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For example, if passed ls as input it should tell me that /bin/ls will run if run ls on the command-line.

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migrated from stackoverflow.com Oct 29 '11 at 16:16

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up vote 18 down vote accepted

The command to use varies from shell to shell.

Only a shell built-in will tell one correctly what the shell will do for a given command name, since only built-ins can fully know about aliases, shell functions, other built-ins, and so forth. Remember: Not all commands correspond to executable files in the first place.

  • For the Bourne Again shell, bash, the built-in is the type command:

    $ type '['
    [ is a shell builtin
    
  • For the Fish shell, fish, The type builtin works similarly to bash. To get just the path to an executable, use command -v:

    $ type cat
    cat is /bin/cat
    $ command -v cat
    /bin/cat
    
  • For the Korn Shell, ksh, the built-in is the whence command — with type initially set up as an ordinary alias for whence -v and the command built-in with the -v option equivalent to whence:

    $ whence -v ls
    ls is a tracked alias for /bin/ls
    
  • For the Z Shell, zsh, the built-in is the whence command, with the command built-in with the -v option equivalent to whence and the built-ins type, which, and where equivalent to whence with the options -v, -c, and -ca respectively.

    $ whence ls
    /bin/ls
    
  • For the T C Shell, tcsh, the built-in is the which command — not to be confused with any external command by that name:

    > which ls
    ls: aliased to ls-F
    > which \ls
    /bin/ls
    
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Note that under ksh, "type" is a default alias for "whence -v" so can be used just like with traditional bourne shell and bash. – jlliagre Oct 30 '11 at 10:19
    
type is also builtin to zsh? – Hongxu Chen Nov 24 '14 at 9:15
    
RHEL6's which RPM (e.g., which-2.19-6.el6.x86_64) puts a startup file in /etc/profile.d/which2.sh. This is read by non-csh shells, including zsh. It aliases which to itself. So for zsh users in particular it overrides breaks the builtin which. – Dan Pritts Dec 9 '14 at 3:51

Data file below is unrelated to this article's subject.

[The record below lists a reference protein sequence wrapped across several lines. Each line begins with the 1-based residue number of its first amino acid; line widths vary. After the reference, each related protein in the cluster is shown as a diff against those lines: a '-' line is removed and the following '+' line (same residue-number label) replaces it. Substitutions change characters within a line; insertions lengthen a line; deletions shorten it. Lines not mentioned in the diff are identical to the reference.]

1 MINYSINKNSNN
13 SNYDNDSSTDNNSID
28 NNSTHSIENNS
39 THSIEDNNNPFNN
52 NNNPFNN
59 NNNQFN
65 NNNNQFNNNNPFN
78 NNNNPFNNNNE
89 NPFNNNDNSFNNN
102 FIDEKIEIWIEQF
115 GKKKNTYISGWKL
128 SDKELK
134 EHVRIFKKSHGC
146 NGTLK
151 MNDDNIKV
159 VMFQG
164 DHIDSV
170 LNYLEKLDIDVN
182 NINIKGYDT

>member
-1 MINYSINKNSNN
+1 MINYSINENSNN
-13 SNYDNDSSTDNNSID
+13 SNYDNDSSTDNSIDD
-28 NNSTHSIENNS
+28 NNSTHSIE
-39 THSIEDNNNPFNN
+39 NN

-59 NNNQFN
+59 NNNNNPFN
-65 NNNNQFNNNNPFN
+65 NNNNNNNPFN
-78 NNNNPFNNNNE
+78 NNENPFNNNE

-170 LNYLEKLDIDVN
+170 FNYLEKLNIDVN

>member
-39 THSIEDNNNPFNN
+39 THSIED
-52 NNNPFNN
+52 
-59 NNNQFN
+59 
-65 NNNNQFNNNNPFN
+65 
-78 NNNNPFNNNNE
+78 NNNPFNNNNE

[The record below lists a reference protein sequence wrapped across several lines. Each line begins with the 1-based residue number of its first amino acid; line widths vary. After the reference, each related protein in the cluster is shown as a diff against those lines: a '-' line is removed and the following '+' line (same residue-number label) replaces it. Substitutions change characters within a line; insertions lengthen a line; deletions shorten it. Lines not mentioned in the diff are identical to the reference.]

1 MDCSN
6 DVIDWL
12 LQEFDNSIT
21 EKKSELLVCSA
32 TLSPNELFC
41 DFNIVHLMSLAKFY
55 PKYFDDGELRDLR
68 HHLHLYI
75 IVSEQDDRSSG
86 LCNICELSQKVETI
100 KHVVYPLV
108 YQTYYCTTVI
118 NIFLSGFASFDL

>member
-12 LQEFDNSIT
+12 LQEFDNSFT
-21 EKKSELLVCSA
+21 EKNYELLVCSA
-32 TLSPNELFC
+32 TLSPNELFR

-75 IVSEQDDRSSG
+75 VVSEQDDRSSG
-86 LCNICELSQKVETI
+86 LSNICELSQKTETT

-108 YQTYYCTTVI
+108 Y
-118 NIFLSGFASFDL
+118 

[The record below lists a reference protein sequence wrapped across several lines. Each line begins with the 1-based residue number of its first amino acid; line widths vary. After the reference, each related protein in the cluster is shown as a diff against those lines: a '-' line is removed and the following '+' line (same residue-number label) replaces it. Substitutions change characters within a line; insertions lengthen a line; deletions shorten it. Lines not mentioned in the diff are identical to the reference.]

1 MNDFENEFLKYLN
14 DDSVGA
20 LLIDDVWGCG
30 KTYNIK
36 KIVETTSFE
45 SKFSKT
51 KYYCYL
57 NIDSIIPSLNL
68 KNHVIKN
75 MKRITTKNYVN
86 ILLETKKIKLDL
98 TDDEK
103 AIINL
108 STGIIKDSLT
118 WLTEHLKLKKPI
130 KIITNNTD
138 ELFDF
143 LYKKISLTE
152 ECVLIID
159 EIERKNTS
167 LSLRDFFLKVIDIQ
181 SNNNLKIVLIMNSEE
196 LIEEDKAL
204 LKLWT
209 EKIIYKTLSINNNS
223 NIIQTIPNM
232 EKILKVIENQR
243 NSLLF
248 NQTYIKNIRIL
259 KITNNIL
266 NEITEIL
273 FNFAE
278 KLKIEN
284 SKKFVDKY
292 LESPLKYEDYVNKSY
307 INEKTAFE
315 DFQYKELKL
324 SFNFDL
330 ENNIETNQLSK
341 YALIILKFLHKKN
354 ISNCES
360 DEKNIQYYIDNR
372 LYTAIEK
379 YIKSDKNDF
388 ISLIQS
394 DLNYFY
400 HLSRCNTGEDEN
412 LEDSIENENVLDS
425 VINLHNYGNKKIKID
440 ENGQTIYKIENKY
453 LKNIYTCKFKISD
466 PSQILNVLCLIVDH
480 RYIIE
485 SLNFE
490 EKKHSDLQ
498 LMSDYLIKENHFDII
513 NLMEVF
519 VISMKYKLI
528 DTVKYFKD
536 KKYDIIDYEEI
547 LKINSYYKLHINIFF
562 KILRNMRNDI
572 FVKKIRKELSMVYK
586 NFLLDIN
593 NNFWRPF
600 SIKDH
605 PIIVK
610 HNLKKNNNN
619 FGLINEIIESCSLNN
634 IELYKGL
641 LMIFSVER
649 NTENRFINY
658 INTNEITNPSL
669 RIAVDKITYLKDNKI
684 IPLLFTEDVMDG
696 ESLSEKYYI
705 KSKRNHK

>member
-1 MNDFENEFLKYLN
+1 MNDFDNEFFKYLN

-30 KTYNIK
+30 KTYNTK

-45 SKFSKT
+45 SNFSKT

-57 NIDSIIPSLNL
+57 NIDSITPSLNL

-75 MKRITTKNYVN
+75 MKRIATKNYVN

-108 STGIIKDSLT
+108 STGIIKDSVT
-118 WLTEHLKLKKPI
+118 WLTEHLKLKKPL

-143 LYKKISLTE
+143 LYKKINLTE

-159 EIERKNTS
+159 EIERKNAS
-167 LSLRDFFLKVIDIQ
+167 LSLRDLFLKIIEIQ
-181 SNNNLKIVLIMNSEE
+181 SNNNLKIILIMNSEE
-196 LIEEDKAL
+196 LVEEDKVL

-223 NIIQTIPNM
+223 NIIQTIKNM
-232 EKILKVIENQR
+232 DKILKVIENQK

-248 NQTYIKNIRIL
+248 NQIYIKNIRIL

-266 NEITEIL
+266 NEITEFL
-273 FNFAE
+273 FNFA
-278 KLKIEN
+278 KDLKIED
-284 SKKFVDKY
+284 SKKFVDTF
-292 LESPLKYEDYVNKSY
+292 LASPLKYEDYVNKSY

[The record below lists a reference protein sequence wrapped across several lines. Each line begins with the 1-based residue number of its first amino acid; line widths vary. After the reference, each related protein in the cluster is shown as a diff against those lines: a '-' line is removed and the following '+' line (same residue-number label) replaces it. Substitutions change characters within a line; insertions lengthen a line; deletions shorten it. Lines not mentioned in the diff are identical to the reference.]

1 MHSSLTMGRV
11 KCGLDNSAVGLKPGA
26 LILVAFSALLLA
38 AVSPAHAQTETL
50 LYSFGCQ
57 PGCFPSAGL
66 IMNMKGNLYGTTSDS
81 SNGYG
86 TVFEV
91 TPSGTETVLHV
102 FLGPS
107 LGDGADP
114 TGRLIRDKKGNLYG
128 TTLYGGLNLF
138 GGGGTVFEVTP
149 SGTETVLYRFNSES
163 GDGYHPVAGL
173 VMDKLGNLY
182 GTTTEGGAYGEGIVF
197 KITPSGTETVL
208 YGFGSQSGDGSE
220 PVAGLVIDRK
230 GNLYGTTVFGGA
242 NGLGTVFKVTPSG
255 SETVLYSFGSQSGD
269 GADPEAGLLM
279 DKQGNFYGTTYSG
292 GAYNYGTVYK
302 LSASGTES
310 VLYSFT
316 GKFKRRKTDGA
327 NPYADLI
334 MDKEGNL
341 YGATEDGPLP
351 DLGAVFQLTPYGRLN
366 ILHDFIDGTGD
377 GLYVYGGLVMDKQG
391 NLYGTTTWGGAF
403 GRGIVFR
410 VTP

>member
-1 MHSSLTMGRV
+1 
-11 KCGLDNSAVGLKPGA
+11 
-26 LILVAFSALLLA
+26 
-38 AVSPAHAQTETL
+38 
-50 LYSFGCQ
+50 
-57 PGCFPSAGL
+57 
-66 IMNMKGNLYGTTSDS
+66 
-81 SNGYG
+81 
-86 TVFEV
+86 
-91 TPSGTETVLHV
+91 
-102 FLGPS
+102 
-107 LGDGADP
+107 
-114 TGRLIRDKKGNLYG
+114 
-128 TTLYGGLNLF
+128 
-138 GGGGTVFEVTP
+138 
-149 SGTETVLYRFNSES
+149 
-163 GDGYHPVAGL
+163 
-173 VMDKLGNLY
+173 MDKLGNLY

You can use which for this:

aix@aix:~$ which ls
/bin/ls

It works by searching the PATH for executable files matching the names of the arguments. Note that is does not work with shell aliases:

aix@aix:~$ alias listdir=/bin/ls
aix@aix:~$ listdir /
bin    dev   initrd.img      lib32   media  proc  selinux  tmp  vmlinuz
...
aix@aix:~$ which listdir
aix@aix:~$

type, however, does work:

aix@aix:~$ type listdir
listdir is aliased to `/bin/ls'
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Thanks, this is exactly what I want. – hugomg Oct 29 '11 at 15:43
3  
Be careful: if ls is a function or is aliased, you want 'type ls' rather than 'which ls' – William Pursell Oct 29 '11 at 15:45
1  
which is not necessarily enough on its own. It only returns the first found name in $PATH ... That name may be a symbolic link, and not the actual end-of-chain executable. – Peter.O Oct 29 '11 at 23:03

which does not (necessarily) return the executable file. It returns the first matching file name it finds in the $PATH (or multiple like named files when using which -a)... The actual executable may be multiple links away.

  • which locate
    /usr/bin/locate
    `
  • file $(which locate)
    /usr/bin/locate: symbolic link to /etc/alternatives/locate'

The command which finds the actual executable is readlink -e,
(in conjunction with which)

  • readlink -e $(which locate)
    /usr/bin/mlocate

To see all the intermediate links:

f="$(which locate)"             # find name in $PATH
printf "# %s\n" "$f"
while f="$(readlink "$f")" ;do  # follow links to executable
    printf "# %s\n" "$f"
done

# /usr/bin/locate
# /etc/alternatives/locate
# /usr/bin/mlocate
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You can try:

whereis ls

It gives me:

ls: /bin/ls /usr/share/man/man1/ls.1.gz
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